Outdoor image, indirect sunlight
But of course, you want to know more about the fearsome predator itself. In addition to a high level of scientific accuracy, Jorge Blanco is known for reconstructing these giants with a primal robustness. This is a considerable contrast to the leaner, more “shrink wrapped” reconstructions of the nineties, and definitely distinct from the pot-bellied predators that came before. Here is a creature laden with an extraordinarily impressive musculature. While gracile tyrannosaurs certainly did exist, our contemporary king is a very heavily built animal. This is especially pronounced in the big, meaty thighs and powerful caudofemoralis, where Blanco once again demonstrates his expertise. There is the barest protrusion of bone at a few points in the body, such as the center of the thigh and the scapula, just enough to remind you of the sturdy framework that supports such a large animal.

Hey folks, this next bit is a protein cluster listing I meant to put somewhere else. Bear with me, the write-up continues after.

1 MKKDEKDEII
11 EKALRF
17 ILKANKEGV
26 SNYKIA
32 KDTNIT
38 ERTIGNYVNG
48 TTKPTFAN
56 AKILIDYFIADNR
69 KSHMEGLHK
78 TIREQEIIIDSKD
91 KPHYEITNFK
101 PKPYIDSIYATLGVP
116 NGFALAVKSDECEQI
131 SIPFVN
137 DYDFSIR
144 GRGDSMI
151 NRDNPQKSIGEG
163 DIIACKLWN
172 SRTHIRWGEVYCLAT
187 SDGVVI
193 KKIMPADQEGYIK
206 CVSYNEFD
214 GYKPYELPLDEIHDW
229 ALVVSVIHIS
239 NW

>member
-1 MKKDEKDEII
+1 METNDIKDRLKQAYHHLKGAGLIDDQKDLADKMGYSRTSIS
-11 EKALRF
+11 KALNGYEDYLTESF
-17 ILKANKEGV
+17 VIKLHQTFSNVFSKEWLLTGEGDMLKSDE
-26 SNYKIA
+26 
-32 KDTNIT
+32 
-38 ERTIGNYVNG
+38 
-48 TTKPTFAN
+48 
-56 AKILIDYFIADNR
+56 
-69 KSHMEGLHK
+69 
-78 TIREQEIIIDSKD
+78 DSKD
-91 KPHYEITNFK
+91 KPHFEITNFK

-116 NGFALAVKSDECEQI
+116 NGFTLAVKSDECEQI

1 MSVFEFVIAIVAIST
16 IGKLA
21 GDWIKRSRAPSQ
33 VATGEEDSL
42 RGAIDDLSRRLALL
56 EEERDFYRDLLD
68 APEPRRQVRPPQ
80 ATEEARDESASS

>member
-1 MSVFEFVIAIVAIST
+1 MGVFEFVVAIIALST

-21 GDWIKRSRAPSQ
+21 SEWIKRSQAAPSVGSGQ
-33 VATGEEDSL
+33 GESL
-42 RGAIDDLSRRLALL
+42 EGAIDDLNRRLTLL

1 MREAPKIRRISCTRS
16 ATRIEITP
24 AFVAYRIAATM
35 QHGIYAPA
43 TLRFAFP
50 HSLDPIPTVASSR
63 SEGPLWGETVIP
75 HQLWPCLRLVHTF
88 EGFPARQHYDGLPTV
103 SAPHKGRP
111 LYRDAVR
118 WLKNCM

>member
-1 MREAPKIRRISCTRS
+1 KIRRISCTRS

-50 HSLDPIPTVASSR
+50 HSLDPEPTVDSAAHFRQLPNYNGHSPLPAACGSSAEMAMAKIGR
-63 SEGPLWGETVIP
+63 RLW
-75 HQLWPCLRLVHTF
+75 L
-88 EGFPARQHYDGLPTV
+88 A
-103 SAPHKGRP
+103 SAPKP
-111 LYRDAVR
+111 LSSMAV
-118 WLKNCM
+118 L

Indoor image, with photo flash
The lowered head of the animal adds to the aggressive posture, and feels far more naturalistic than the stereotyped “victory roar” pose better suited to a summer blockbuster than a nature documentary. Whereas many reconstructions show the skull fenestrae, nothing of the sort is found here. The skull’s dorsal surface is appropriately outfitted with an array of bosses, including some slight angularity at the brow, for that classic “angry” look that people have come to expect. The large, forward-facing nostrils are quickly becoming a standard feature, one that befits an animal that depended on its acute olfactory sense. A nice long scar adorns the right side of the maxilla. No pristine white chompers will be found in the jaw of this reconstruction. Instead, there are rows of disposable weapons that show signs of wear and decay. For me, the real icing on the cake is around the glistening gum line, where the skin seems to recede in a grotesque and believable fashion. Lean in close enough, and you can practically smell the rotting stench of death emanating from the jaws. Or it might just be paint, in which case, please don’t sniff it.
Original prototype (left) and mass produced model (right). Not quite identical, but still impressive.